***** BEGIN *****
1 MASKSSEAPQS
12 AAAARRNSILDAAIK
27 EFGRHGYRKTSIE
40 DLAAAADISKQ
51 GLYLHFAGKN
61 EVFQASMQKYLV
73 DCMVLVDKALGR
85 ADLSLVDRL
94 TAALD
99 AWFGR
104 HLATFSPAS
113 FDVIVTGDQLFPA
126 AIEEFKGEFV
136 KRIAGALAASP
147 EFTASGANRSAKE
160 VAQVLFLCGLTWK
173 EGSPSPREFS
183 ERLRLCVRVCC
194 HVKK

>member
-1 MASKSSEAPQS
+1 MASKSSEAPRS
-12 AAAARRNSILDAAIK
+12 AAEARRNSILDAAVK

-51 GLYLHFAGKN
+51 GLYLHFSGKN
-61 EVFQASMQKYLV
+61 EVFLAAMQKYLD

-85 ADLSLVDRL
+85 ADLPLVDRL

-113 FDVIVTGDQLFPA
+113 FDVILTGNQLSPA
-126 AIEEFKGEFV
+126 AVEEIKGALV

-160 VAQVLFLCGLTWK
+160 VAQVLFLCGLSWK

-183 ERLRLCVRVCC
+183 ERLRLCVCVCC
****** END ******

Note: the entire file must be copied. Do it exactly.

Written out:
1 MASKSSEAPQS
12 AAAARRNSILDAAIK
27 EFGRHGYRKTSIE
40 DLAAAADISKQ
51 GLYLHFAGKN
61 EVFQASMQKYLV
73 DCMVLVDKALGR
85 ADLSLVDRL
94 TAALD
99 AWFGR
104 HLATFSPAS
113 FDVIVTGDQLFPA
126 AIEEFKGEFV
136 KRIAGALAASP
147 EFTASGANRSAKE
160 VAQVLFLCGLTWK
173 EGSPSPREFS
183 ERLRLCVRVCC
194 HVKK

>member
-1 MASKSSEAPQS
+1 MASKSSEAPRS
-12 AAAARRNSILDAAIK
+12 AAEARRNSILDAAVK

-51 GLYLHFAGKN
+51 GLYLHFSGKN
-61 EVFQASMQKYLV
+61 EVFLAAMQKYLD

-85 ADLSLVDRL
+85 ADLPLVDRL

-113 FDVIVTGDQLFPA
+113 FDVILTGNQLSPA
-126 AIEEFKGEFV
+126 AVEEIKGALV

-160 VAQVLFLCGLTWK
+160 VAQVLFLCGLSWK

-183 ERLRLCVRVCC
+183 ERLRLCVCVCC